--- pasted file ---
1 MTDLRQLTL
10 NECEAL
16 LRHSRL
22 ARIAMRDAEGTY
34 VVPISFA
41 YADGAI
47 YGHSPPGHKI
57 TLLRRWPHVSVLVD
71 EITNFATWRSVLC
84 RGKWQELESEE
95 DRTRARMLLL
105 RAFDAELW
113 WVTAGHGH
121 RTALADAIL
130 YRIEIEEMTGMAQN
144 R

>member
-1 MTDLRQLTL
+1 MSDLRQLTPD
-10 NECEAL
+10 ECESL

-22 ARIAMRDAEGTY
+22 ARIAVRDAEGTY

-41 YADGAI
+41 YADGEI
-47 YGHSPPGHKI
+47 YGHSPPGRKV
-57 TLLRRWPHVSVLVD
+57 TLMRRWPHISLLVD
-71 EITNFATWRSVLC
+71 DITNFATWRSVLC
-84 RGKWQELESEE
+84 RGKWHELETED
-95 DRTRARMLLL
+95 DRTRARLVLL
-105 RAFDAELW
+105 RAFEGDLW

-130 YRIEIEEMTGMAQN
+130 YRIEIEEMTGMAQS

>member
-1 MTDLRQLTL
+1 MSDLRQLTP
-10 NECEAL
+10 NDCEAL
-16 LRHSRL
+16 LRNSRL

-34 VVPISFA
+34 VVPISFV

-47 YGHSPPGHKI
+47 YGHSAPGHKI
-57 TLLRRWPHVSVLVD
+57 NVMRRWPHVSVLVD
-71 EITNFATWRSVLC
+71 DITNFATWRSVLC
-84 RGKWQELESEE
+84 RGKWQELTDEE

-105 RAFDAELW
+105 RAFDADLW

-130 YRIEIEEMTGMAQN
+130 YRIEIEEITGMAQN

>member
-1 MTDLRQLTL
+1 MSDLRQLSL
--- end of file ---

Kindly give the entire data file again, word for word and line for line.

1 MTDLRQLTL
10 NECEAL
16 LRHSRL
22 ARIAMRDAEGTY
34 VVPISFA
41 YADGAI
47 YGHSPPGHKI
57 TLLRRWPHVSVLVD
71 EITNFATWRSVLC
84 RGKWQELESEE
95 DRTRARMLLL
105 RAFDAELW
113 WVTAGHGH
121 RTALADAIL
130 YRIEIEEMTGMAQN
144 R

>member
-1 MTDLRQLTL
+1 MSDLRQLTPD
-10 NECEAL
+10 ECESL

-22 ARIAMRDAEGTY
+22 ARIAVRDAEGTY

-41 YADGAI
+41 YADGEI
-47 YGHSPPGHKI
+47 YGHSPPGRKV
-57 TLLRRWPHVSVLVD
+57 TLMRRWPHISLLVD
-71 EITNFATWRSVLC
+71 DITNFATWRSVLC
-84 RGKWQELESEE
+84 RGKWHELETED
-95 DRTRARMLLL
+95 DRTRARLVLL
-105 RAFDAELW
+105 RAFEGDLW

-130 YRIEIEEMTGMAQN
+130 YRIEIEEMTGMAQS

>member
-1 MTDLRQLTL
+1 MSDLRQLTP
-10 NECEAL
+10 NDCEAL
-16 LRHSRL
+16 LRNSRL

-34 VVPISFA
+34 VVPISFV

-47 YGHSPPGHKI
+47 YGHSAPGHKI
-57 TLLRRWPHVSVLVD
+57 NVMRRWPHVSVLVD
-71 EITNFATWRSVLC
+71 DITNFATWRSVLC
-84 RGKWQELESEE
+84 RGKWQELTDEE

-105 RAFDAELW
+105 RAFDADLW

-130 YRIEIEEMTGMAQN
+130 YRIEIEEITGMAQN

>member
-1 MTDLRQLTL
+1 MSDLRQLSL